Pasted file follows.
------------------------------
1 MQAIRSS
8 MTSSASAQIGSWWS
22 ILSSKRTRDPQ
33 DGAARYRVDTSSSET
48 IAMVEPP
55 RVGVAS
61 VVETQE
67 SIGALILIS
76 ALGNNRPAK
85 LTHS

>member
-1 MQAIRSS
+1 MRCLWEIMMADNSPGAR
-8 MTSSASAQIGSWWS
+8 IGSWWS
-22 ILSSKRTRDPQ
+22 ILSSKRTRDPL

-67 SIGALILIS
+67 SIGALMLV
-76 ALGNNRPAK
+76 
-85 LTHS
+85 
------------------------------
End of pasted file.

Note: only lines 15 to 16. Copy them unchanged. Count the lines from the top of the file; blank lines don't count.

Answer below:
+8 IGSWWS
-22 ILSSKRTRDPQ